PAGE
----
Study of Selective Laser Melting for Bonding of 304L Stainless Steel to Grey Cast Iron
While cast iron is widely used in industry, a major limitation is the weldability of a dissimilar material onto cast iron due to hot cracking as a result of lack of ductility from graphite flakes. Consequently, a significant amount of preheat is often employed to reduce the cooling rate in the fusion zone, which, however, may lead to distortion of the welded parts. A potential remedy could be the Selective Laser Melting (SLM) process, where only small melt pools are created and thus the overall energy input is reduced. The present paper describes an investigation of the SLM process to join 304L stainless steel with cast iron. In this study, 304L stainless steel particles ranging from 15-45 μm in size were melted on a grey cast iron substrate by the SLM process. Multiple sets of parameter values were chosen to test different energy densities on the tensile strength of the bond created. Subsequent characterization of the bonded area included energy dispersive spectroscopy (EDS) mapping for obtaining insight into the elemental diffusion, and metallography for visualization of the microstructure. A range of energy densities was identified for purposes of eliminating bond delamination and maximizing mechanical strength.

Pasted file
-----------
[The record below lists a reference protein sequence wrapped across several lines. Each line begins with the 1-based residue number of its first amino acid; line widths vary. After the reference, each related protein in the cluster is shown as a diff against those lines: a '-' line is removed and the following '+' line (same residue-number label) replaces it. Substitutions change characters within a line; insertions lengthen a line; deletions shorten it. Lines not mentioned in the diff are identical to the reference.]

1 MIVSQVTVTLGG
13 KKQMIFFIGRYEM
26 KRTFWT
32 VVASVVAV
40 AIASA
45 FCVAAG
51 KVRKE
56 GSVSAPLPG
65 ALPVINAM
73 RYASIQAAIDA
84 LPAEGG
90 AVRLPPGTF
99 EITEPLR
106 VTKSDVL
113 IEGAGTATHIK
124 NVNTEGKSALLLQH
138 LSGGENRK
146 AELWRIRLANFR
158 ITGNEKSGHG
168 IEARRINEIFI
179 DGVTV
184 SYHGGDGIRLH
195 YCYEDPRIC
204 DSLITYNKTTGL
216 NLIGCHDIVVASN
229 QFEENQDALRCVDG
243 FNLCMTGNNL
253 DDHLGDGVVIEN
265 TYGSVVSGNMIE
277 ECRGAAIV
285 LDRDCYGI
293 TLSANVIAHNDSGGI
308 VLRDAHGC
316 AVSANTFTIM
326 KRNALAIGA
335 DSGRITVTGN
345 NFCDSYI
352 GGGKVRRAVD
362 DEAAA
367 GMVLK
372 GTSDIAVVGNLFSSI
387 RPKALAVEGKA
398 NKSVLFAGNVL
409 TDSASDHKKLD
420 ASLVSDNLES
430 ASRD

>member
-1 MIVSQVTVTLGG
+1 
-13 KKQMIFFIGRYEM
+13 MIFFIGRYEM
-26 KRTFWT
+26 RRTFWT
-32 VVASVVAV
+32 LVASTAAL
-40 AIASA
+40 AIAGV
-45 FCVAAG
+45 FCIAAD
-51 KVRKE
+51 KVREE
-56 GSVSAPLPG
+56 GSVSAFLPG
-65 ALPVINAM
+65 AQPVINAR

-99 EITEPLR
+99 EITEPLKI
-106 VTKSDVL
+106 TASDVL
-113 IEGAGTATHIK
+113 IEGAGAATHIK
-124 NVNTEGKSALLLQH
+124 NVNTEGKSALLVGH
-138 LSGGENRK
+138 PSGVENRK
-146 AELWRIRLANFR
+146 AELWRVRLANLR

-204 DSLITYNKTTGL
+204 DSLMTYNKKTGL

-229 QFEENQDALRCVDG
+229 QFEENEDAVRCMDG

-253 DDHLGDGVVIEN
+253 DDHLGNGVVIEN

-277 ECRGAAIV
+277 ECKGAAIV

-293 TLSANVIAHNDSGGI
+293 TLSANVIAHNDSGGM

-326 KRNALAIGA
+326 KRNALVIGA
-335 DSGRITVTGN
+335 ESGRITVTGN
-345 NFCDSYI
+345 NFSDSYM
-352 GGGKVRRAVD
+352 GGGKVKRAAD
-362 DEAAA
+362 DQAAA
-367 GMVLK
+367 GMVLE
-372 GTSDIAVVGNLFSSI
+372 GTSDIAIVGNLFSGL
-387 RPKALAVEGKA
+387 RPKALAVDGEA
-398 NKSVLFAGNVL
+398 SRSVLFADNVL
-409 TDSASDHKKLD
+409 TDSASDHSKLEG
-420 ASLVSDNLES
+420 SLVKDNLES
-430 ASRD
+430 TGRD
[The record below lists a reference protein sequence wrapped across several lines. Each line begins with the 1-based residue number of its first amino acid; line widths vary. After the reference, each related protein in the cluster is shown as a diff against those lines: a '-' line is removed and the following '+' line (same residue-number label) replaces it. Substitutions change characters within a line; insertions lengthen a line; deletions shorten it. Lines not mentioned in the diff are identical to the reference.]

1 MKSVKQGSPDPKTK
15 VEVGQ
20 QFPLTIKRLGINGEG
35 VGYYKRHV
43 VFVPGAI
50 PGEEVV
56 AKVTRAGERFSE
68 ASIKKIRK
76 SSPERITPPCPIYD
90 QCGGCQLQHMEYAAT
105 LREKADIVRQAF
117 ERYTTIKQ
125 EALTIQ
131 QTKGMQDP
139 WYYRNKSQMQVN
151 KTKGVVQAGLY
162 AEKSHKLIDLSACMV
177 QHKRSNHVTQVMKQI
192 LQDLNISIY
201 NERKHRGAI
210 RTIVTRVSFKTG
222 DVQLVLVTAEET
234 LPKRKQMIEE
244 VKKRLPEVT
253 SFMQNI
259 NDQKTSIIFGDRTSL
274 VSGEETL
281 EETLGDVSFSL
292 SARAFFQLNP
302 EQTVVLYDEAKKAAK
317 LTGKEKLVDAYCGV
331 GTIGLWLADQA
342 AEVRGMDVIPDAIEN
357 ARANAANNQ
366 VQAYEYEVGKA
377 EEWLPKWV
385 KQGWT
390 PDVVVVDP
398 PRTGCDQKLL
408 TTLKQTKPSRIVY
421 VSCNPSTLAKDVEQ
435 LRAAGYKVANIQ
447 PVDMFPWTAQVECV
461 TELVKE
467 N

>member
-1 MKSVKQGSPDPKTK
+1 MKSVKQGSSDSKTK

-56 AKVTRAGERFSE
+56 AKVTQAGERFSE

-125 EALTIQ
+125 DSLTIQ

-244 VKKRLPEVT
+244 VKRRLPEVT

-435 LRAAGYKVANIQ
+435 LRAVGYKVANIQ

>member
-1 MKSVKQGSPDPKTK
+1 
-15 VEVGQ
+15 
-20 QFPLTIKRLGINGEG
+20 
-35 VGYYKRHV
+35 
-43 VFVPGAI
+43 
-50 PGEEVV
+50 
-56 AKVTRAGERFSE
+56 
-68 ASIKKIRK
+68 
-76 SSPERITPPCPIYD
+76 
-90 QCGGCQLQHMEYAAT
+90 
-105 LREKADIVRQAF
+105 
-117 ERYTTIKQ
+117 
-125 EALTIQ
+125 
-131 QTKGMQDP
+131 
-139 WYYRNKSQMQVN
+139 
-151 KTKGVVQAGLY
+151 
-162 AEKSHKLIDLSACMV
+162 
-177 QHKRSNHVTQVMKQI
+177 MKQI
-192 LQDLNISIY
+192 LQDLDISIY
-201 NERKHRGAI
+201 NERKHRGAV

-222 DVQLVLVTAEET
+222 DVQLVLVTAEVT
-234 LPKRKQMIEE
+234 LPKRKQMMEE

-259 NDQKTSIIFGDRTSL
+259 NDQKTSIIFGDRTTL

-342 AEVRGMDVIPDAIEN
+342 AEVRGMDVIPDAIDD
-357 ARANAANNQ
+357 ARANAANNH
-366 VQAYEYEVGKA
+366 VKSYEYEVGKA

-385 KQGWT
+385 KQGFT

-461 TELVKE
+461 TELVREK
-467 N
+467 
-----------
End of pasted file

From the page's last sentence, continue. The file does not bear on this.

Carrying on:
B. Thomas et al., "Bonding of 304L Stainless Steel to Cast Iron by Selective Laser Melting," Solid Freeform Fabrication 2017, pp. 307-320, Aug 2017.
28th Annual International Solid Freeform Fabrication Symposium -- An Additive Manufacturing Conference (2017: Aug. 7-9, Austin, TX)
Mechanical and Aerospace Engineering
Intelligent Systems Center
Article - Conference proceedings